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Abstract: FR-PO157

Analysis of the Association Between Serum Phosphorus Concentration and Mortality in Patients with Decreased Renal Function: Results from NHANES 2003-2006

Session Information

Category: Bone and Mineral Metabolism

  • 402 Bone and Mineral Metabolism: Clinical

Authors

  • Mendonça, Luís Carlos, Centro Hospitalar São João, Porto, Portugal
  • Pereira, Luciano, Centro Hospitalar São João, Porto, Portugal
  • Norton, Susana Moreira, Centro Hospitalar São João, Porto, Portugal
Background

High serum phosphorus concentration is associated with increased mortality among the different stages of chronic kidney disease (CKD). However, studies are very heterogeneous and most of them lack an appropriate adjustment for relevant confounders. This concern is particularly notable in the pre-dialysis setting. We investigated the association between serum phosphorus concentration and mortality in individuals with decreased renal function using a prospective nationwide cohort of adults from the United States of America.

Methods

We analyzed non-dialysis-dependent adults with an estimated glomerular filtration rate (eGFR) inferior to 90 ml/min/1.73m2, using data from the National Health and Nutrition Examination Survey (NHANES) 2003-2006. Serum phosphorus concentration and several covariates including albuminuria, intact parathyroid hormone (PTH), 25-OH-vitamin D, C-reactive protein (CRP) and ingested phosphorus were evaluated at baseline. All-cause and cardiovascular deaths were recorded through 31 December 2011. We used the terciles of serum phosphorus concentration which were < 3.6 (T1), 3.6-4.1 (T2) and > 4.1 mg/dL (T3). Adjusted Cox proportional hazard models were fitted to estimate hazard ratios (HR) for all-cause and cardiovascular mortality.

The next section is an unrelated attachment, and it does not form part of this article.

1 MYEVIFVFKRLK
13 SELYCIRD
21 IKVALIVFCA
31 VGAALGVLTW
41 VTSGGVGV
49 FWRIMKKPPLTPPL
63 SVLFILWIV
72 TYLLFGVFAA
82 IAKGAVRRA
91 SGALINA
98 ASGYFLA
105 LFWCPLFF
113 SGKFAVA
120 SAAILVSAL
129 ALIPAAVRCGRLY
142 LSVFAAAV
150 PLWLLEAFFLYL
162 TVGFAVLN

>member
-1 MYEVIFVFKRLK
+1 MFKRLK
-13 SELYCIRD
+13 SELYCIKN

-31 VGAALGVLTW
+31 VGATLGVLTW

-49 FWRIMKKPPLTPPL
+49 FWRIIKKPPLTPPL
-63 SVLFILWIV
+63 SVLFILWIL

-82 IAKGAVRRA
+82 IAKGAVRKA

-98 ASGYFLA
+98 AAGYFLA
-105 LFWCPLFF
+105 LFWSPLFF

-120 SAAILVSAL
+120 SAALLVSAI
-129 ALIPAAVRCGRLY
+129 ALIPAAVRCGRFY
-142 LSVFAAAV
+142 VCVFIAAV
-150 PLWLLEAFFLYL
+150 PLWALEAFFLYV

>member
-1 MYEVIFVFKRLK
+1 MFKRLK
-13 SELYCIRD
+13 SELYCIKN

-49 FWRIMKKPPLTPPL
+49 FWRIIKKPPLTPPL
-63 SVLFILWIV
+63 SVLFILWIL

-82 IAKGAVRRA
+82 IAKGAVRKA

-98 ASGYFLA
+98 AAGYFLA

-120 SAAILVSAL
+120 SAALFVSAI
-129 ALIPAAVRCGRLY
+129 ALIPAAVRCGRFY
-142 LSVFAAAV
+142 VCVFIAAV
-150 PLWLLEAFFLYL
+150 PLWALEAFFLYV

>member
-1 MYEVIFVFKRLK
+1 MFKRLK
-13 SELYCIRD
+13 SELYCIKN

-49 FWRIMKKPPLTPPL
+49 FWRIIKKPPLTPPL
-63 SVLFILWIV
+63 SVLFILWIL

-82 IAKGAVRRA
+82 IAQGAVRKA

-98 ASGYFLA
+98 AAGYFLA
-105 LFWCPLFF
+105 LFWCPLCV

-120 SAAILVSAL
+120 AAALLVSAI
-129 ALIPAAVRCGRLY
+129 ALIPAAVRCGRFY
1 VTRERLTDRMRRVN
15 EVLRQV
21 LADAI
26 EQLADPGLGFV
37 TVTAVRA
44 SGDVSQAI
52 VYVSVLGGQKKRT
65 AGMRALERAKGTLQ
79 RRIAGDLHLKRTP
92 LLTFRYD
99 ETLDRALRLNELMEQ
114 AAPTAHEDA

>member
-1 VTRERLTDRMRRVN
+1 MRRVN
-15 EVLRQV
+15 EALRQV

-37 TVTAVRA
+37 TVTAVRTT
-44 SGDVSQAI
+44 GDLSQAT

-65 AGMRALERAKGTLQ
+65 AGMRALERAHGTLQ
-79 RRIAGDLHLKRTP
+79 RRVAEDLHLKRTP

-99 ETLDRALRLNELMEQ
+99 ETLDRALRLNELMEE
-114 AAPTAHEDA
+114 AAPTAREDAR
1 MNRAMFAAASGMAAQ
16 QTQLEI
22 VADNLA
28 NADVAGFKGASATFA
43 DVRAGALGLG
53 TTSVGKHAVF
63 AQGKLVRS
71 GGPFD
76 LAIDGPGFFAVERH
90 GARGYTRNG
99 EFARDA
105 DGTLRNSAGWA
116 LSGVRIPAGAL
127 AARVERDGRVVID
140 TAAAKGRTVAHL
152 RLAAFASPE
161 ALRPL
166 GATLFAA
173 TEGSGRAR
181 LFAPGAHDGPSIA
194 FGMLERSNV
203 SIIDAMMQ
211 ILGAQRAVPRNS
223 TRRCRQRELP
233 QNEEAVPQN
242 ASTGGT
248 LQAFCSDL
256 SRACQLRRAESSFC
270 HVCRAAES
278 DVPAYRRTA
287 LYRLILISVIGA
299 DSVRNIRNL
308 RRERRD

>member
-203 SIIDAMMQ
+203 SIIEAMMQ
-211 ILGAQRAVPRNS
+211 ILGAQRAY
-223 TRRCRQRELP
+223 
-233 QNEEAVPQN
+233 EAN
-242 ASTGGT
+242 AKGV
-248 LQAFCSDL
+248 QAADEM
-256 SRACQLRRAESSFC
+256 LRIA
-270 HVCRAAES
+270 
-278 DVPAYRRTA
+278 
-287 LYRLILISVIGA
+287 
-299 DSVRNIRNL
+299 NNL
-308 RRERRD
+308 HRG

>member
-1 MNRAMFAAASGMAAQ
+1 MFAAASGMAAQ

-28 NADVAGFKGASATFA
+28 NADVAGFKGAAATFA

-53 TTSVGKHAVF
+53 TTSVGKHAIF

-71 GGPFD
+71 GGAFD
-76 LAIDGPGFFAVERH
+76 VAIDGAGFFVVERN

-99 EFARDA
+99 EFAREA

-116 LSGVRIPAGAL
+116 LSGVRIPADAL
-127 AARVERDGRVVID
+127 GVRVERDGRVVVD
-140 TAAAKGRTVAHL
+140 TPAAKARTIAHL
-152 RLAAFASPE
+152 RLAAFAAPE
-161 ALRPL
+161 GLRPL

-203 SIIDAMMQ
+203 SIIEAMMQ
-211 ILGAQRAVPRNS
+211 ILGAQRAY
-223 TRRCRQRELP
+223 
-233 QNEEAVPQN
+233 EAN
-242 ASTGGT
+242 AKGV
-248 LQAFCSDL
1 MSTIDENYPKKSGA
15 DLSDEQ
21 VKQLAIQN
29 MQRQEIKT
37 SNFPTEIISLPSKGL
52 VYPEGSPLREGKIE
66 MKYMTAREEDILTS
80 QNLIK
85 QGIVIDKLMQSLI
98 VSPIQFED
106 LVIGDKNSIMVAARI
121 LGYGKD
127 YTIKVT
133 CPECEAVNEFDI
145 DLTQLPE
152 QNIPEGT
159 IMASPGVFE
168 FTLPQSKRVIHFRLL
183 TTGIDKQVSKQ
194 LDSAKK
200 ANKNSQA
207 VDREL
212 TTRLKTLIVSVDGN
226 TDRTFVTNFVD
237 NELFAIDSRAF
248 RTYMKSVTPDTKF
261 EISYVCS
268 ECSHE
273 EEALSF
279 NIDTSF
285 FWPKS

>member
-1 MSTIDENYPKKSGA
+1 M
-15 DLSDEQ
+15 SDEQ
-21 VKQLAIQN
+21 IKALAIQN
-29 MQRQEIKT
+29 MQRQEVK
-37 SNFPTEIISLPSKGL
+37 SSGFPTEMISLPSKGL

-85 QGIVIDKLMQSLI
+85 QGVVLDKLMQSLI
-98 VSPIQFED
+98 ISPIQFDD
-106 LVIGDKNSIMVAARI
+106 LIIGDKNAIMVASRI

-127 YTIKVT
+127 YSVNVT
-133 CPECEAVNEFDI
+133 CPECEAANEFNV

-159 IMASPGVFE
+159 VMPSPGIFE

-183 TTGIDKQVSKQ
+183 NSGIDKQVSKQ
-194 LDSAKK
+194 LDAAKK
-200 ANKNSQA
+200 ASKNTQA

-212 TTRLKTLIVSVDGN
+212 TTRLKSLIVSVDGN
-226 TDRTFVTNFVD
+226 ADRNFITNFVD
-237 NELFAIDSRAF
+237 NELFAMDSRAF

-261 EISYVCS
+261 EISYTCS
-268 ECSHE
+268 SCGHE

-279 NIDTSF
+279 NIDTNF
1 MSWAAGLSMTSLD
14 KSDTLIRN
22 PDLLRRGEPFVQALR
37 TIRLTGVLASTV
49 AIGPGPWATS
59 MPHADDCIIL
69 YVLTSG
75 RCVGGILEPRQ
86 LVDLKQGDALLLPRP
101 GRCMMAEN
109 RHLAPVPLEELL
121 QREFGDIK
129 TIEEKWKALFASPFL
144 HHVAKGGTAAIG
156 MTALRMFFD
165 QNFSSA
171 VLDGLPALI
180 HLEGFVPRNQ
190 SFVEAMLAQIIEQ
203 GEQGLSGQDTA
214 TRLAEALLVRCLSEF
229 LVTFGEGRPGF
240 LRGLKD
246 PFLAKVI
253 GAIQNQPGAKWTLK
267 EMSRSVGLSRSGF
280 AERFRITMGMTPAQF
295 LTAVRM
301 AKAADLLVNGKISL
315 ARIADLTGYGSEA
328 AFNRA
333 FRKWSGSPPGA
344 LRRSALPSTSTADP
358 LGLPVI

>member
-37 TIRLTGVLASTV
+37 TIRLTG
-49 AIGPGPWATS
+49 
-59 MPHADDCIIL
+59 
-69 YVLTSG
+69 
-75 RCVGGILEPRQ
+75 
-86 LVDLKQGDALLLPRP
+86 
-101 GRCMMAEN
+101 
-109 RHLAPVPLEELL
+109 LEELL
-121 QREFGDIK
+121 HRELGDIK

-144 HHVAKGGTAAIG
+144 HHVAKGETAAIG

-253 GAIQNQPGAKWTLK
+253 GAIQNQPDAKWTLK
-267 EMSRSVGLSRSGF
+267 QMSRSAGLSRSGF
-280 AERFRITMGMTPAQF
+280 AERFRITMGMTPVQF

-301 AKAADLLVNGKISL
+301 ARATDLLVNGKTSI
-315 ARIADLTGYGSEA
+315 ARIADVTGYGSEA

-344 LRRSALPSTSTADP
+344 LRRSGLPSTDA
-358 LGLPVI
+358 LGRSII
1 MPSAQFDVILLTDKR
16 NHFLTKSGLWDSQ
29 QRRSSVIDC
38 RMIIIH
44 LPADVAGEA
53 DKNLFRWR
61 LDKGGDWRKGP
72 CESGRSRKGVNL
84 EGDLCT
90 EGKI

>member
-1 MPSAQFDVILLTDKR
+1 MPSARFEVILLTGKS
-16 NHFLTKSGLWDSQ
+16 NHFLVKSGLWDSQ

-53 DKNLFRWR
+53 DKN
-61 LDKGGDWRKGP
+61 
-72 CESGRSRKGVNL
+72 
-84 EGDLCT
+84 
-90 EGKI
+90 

Results

We included 3480 individuals (males 56.9%, age 61.1±18.5 years). A total of 735 deaths was recorded over a median follow-up of 80 months. Comparing with the T1, the adjusted HR for all-cause mortality was 0.84 (95% confidence interval (CI) 0.66-1.08) for T2 (p=0.178) and 1.31 (95% CI 1.1-1.6) for T3 (p=0.013). Decreasing eGFR (p<0.001) and 25-OH-vitamin D (p=0.019) and increasing PTH (p=0.038) and CRP (p=0.02) presented a significant independent association with all-cause mortality, however, none of them had a significant interaction with serum phosphorus terciles. For cardiovascular mortality, the adjusted HR was 0.94 (95% CI 0.56-1.57) for T2 (p=0.823) and 1.24 (95% CI 0.88-1.76) for T3 (p=0.201).

Conclusion

We observed a significant independent association between the highest tercile of serum phosphorus and all-cause mortality in patients with decreased eGFR. Despite a numerical trend, it was not found a significant association with cardiovascular mortality.